Nurse's Evaluation of a Pain Management Algorithm in Intensive Care Units
Peer reviewed, Journal article
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Original versionPain Management Nursing. 2020, 21 (6), 543-548). https://doi.org/10.1016/j.pmn.2020.05.006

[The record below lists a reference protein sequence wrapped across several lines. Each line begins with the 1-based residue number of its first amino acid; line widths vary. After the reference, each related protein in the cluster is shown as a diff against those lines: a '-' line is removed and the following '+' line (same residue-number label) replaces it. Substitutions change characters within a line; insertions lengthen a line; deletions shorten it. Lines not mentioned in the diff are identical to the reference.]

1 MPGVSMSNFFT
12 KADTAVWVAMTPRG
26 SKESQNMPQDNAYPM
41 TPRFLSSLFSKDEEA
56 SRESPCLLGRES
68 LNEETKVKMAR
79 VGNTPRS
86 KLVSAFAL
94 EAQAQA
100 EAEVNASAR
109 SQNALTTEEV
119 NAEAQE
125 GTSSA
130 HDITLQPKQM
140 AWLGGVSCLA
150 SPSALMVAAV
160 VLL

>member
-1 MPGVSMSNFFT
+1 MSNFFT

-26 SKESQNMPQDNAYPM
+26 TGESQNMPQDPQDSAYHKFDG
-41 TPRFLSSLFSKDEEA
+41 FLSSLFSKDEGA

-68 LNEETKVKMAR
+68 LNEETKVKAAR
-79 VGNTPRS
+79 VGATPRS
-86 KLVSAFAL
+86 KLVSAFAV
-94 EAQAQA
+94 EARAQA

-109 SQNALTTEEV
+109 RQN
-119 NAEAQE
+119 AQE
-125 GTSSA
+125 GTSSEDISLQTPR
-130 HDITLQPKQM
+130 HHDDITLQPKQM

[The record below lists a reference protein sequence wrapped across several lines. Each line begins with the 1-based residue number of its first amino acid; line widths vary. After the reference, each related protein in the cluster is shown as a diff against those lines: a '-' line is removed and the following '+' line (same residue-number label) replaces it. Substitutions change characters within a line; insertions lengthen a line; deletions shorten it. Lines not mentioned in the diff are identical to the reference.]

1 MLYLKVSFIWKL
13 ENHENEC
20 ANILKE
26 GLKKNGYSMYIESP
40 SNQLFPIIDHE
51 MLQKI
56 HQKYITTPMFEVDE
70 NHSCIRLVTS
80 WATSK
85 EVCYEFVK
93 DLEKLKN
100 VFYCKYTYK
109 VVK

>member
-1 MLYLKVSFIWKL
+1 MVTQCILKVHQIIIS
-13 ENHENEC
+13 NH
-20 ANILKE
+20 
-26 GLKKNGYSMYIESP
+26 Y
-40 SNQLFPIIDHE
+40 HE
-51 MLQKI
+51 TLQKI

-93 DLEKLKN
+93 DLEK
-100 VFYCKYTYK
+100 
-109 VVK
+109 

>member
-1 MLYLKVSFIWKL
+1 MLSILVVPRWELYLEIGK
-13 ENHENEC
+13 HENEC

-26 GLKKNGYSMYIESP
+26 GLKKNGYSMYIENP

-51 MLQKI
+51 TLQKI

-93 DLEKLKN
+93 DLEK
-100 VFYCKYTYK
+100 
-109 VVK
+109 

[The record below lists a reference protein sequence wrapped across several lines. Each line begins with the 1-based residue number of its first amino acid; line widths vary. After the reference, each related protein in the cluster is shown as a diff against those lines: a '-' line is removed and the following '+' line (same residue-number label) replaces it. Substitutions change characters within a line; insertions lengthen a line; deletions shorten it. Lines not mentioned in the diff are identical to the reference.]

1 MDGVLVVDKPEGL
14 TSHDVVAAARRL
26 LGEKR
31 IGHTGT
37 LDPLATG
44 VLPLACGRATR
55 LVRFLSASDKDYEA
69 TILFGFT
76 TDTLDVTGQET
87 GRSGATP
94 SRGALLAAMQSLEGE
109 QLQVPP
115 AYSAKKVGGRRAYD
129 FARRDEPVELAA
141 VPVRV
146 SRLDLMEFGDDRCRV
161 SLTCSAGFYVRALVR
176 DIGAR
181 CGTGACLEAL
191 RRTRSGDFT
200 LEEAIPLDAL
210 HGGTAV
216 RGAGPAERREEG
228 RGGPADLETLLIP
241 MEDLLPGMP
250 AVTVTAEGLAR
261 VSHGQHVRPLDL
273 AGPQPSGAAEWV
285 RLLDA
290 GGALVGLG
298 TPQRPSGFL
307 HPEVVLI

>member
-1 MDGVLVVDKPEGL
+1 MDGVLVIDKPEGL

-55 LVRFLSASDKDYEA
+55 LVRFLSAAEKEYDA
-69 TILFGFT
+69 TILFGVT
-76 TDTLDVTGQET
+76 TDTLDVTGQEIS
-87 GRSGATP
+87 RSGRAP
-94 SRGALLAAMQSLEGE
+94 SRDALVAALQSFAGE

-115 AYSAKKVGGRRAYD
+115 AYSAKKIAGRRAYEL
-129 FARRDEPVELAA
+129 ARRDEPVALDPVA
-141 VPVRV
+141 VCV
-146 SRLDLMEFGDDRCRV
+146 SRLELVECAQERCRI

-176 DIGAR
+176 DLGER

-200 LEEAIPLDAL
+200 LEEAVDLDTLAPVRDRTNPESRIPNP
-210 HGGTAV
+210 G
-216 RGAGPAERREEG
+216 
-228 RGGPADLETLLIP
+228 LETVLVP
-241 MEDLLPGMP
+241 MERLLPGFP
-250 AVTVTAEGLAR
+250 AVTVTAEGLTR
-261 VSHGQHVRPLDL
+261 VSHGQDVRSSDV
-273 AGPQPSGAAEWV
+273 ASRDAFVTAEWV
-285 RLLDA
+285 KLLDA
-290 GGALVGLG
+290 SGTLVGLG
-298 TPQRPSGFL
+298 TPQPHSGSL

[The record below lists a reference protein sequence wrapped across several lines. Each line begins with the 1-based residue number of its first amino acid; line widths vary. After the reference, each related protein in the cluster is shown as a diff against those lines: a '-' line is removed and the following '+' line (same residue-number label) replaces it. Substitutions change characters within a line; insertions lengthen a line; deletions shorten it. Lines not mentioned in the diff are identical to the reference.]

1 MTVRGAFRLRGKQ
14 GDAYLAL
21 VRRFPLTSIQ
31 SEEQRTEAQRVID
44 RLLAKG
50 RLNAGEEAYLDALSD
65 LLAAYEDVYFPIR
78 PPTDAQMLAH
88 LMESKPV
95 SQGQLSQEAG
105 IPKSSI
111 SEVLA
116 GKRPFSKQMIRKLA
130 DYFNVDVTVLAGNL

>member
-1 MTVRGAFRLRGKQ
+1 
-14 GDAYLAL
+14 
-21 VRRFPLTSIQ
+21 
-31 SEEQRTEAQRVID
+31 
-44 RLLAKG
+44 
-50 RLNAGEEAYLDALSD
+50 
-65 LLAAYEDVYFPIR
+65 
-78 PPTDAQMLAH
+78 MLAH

Background: Many patients have memories of pain during intensive care unit stay. To improve pain management, practice guidelines recommend that pain management should be guided by routine pain assessment and suggest an assessment-driven, protocol-based, stepwise approach. This recommendation prompted the development of a pain-management algorithm. Aim: Evaluate the feasibility and clinical utility of this algorithm. Design: A descriptive survey. Settings: One medical/surgical intensive care unit, one surgical intensive care unit, and one postanesthesia care unit at two hospitals in Norway. Participants/Subjects: Nurses working at the three units. Methods: A pain-management algorithm, including three pain assessment tools and a guide to pain assessment and pain management, was developed and implemented in three intensive care units. Nurses working at the three units (n = 129) responded to a questionnaire regarding the feasibility and clinical utility of the algorithm used. Results: Our results suggested that nurses considered the new pain-management algorithm to have relatively high feasibility, but somewhat lower clinical utility. Less than half of respondents thought that pain treatment in clinical practice had become more targeted using the tree pain-assessment tools (45%) and the algorithm for pain assessment and pain management (24%). Conclusions: Pain-management algorithms may be appropriate and useful in clinical practice. However, to increase clinical utility and to achieve more targeted pain treatment, more focus on pain-treatment actions and reassessment of patients’ pain is needed. Further focus in clinical practice on how to implement an algorithm and more focus on pain-treatment action and reassessment of patients’ pain is needed.